Zarif: U.S. better save own regime

June 16, 2017 - 18:25

TEHRAN – Foreign Minister Mohammad Javad Zarif on Thursday hit back at the United States for rhetoric of regime change in Iran, calling on Washington’s officials to worry about saving their own regime instead of talking about changing the Iranian political system which enjoys a strong backing by its people. 

“U.S. officials should worry more about saving their own regime than changing Iran’s, where 75% of people just voted,” Zarif tweeted. 

The response by Zarif came a day after a hearing during which U.S. Secretary of State Rex Tillerson was asked by Rep. Ted Poe (R-TX) whether the United States supports regime change inside Iran. He replied in the affirmative, saying Washington’s foreign policy toward Iran is driven by relying on “elements inside of Iran” to bring about “peaceful transition of that government.”

Tillerson added, “Our Iranian policy is under development. It’s not yet been delivered to the president….” 

The U.S. official also referred to Iran’s nuclear program, saying Washington’s policy toward Tehran is to contain its ability to develop nuclear weapons.

This is while Tillerson himself has previously acknowledged that Tehran is in full compliance with the 2015 nuclear agreement, which was signed between Iran and six world powers. The International Atomic Energy Agency has also confirmed Iran’s commitment to its undertakings.

‘Tillerson’s remarks are interventionist and unacceptable’

Also on Thursday, Iranian Foreign Ministry spokesman Bahram Qassemi called Tillerson’s remarks “interventionist, in gross violation of the compelling rules of international law, unacceptable and strongly condemned.”

“Since the 1950s, the United States tried to meddle in Iranian affairs by different strategies such as coup d’état, regime change, and military intervention.” Qassemi said, referring to U.S. involvement in the 1953 coup in Iran, dubbed Operation AJAX by the CIA.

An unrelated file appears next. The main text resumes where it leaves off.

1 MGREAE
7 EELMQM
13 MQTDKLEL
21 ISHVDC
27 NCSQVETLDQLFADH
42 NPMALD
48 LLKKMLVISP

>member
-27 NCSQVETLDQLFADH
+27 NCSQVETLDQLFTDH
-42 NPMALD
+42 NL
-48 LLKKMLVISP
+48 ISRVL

These efforts have all failed, Qassemi said, adding that the new U.S. government was “confused” and could be “easily manipulated by wrong information.”

In a separate tweet on Thursday, Zarif said, “Before reverting to unlawful & delusional regime-change policy towards Iran, [the] U.S. Administration should study and learn from history.” 

On Thursday, the U.S. Department of State declassified a long-awaited “retrospective” volume of government documents on the 1953 coup in Iran, including records describing planning and implementation of the covert operation.

For decades, neither the U.S. nor the British governments would acknowledge their part in the ouster of Iran’s then-prime minister, Mohammad Mosaddeq.

“This is going to be an important source for anyone interested in the tortured relationship between Washington and Tehran,” said Malcolm Byrne, who runs the National Security Archive’s Iran-U.S. Relations Project. “But the fact that it has taken over six decades to declassify and release these records about such a pivotal historical event is mind-boggling.”